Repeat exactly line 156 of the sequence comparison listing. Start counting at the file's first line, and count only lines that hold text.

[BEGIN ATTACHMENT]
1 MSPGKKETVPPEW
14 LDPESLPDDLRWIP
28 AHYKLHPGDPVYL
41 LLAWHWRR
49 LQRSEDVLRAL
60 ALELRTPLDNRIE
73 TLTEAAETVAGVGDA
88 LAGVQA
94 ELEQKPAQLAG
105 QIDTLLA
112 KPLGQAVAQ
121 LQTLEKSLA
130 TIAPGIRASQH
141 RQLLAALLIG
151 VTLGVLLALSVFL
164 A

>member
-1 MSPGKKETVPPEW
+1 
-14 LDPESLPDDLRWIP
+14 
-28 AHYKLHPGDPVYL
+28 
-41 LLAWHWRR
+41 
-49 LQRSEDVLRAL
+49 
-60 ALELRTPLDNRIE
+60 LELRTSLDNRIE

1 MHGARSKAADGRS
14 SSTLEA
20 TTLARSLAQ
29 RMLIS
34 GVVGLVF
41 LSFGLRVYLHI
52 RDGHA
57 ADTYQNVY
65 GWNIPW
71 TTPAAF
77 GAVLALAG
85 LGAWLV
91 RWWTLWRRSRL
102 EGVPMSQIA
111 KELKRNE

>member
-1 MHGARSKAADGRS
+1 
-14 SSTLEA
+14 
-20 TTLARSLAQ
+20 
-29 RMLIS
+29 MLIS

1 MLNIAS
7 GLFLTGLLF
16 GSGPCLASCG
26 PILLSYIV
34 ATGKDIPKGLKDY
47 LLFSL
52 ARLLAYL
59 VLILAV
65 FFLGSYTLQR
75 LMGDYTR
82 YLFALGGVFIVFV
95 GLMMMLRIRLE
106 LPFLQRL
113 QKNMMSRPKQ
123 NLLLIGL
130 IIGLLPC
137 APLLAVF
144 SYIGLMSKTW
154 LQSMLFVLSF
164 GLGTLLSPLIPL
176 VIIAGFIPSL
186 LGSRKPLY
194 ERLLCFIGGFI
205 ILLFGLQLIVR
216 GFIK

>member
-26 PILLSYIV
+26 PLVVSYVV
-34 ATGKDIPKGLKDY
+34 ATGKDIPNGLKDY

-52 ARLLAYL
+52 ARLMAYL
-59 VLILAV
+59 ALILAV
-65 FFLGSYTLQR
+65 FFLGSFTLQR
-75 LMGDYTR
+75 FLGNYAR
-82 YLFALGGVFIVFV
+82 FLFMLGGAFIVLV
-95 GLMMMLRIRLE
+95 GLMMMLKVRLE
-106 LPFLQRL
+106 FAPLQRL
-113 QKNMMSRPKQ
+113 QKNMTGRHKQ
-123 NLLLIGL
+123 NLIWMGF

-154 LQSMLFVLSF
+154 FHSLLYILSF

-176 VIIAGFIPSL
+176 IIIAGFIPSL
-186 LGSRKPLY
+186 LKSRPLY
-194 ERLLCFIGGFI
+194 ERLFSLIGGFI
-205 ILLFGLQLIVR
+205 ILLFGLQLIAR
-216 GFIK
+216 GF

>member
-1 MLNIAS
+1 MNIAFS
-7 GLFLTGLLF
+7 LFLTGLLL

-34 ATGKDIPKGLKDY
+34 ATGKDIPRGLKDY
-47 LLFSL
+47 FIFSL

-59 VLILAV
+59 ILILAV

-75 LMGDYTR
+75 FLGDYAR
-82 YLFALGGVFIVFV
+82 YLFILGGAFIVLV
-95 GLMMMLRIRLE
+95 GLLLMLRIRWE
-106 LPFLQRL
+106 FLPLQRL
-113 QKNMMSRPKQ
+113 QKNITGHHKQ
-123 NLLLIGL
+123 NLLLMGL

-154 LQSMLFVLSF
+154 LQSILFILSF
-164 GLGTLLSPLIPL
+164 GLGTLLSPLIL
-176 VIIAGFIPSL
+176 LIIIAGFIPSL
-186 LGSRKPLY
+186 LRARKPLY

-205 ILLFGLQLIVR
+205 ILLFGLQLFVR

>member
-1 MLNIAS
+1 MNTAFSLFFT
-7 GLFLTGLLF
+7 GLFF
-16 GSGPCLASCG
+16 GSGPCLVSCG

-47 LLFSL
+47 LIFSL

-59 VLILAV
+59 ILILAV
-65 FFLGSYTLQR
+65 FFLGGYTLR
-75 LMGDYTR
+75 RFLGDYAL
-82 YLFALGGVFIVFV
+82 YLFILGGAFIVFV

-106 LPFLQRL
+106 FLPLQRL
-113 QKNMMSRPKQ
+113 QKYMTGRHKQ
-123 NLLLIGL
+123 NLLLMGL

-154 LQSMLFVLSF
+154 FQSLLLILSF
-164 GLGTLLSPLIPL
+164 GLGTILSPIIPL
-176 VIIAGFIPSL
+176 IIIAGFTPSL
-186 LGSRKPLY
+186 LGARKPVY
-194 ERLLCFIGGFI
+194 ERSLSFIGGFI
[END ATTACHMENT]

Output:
-59 VLILAV